Funeral Decisions You Just Have to Make
When a loved one dies, the family has some tough funeral decisions to make.
Bereavement is the very time one feels least capable of thinking clearly and logically. There is a great deal of emotional stress and uncertainty. And decision-making becomes necessary now. It’s the financial decisions that cause even more stress.
The most important thing to do is to organise an emergency family meeting. Here you can decide on a spokesperson – one to be in charge of all the arrangements. The person who has the most sense and leadership role takes on the planning. This person will need to put personal preferences aside, and rather consider what the deceased would have wanted.
The Many Funeral Decisions
Make sure the dead person did not pre-plan his funeral, in which case most of these difficult decisions will be unnecessary.
Choose a funeral home
- Opt for one that has a good reputation for treating their clients with respect, dignity and compassion.
- They will often take care of all the legal documentation for you.
- They will help, advise and give guidance on many of the funeral arrangements.
- Decide on whether it’s to be a funeral or a cremation.
- If you take a decision on a traditional funeral with a burial, you will have to buy the cemetery plot, a coffin, and a tombstone or grave marker.
- A cremation will mean a memorial service and an urn for the ashes.
- Where was a favourite place of the deceased so that you can scatter the ashes there? Just make sure of any legal requirements.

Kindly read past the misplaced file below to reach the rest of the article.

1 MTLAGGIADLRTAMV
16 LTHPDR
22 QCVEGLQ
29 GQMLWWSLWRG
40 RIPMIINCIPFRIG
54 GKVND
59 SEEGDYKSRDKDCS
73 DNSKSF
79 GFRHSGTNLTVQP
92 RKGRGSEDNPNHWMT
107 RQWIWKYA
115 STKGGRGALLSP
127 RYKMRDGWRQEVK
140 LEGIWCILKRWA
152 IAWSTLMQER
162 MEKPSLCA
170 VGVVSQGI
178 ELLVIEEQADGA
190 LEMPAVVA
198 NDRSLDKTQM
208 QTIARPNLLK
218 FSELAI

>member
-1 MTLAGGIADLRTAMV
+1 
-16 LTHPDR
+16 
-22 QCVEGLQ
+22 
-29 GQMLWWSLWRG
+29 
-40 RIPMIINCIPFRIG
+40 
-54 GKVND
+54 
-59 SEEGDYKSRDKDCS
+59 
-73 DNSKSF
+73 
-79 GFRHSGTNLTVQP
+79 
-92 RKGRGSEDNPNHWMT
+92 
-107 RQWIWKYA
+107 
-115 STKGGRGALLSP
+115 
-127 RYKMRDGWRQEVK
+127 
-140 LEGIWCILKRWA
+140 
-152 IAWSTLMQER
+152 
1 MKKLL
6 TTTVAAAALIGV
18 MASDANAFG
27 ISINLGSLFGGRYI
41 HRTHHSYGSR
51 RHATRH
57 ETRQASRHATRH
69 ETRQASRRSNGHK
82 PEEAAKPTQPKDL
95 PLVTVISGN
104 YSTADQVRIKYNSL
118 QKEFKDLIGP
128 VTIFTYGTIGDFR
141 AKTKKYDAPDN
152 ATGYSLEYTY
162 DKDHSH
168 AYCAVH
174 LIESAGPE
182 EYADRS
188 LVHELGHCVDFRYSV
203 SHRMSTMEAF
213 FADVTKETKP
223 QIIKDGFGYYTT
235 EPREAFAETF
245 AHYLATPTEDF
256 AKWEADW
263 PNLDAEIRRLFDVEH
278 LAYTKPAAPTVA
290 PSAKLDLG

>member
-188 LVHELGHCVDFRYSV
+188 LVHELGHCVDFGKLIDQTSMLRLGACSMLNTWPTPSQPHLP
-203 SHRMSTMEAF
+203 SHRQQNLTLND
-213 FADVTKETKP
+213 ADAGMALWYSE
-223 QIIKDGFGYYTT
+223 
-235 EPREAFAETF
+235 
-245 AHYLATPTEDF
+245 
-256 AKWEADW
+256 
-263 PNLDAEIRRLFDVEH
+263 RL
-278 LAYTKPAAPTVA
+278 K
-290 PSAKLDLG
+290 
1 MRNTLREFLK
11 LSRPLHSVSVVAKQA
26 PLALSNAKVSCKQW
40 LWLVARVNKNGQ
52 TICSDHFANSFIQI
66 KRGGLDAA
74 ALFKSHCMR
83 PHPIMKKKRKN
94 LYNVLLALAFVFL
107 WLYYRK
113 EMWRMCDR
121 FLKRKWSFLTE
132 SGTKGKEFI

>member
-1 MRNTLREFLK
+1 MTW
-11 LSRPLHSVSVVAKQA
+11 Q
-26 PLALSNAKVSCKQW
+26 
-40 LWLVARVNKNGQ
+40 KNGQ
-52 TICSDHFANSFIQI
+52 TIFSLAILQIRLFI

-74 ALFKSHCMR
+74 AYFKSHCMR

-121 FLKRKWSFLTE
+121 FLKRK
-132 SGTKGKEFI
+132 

- What will the venue of the memorial or funeral service be? At the graveside, in a church, or even at home?
- Do you want the body embalmed or not? Embalming is often necessary if you are holding a wake, or even if you want to have an open coffin for the funeral service.
- Choice of coffin or casket. These range in price from a pine coffin with rope handles (used in Jewish funerals) to elaborate, very expensive ones. You can also find out more about going the eco-friendly way, with a completely ‘green’ funeral.
The Funeral Service
- Choose the person you would like to officiate at the service. Usually, this is the minister of your congregation, although if the deceased were not a church-goer, the funeral director would be happy to do this duty for you.
- Pallbearers – family members or close friends.
- Hearse, and other transport you may need to hire for your visitors.
- How do you want to personalise the service? Considerations are flowers, music, poetry, hymns – all can be favourites of the deceased.
- Do you want to have a post-funeral reception? A gathering could be in the form of a private tea for the family or an open invitation to all who attend the funeral.
- Choose someone to do the eulogy. You may also opt to have several people saying a few words, and share memories of your loved one.Do you want to have a guestbook available, for messages and words of encouragement? Remember to have a few pens too.
- If you do not want to receive flowers, it is to request that donations instead of this, be made to a preferred organisation or charity.
In the end, the best is still to plan in advance. Call on Tough Times Transport at any hour of the day or night. With so much on offer from them, funeral decisions become that much ease. With them, when you know a loved one might not have much time left on earth, with Tough Times Transport you can start making some decisions in the meantime so that their funeral is organised, dignified and meaningful.
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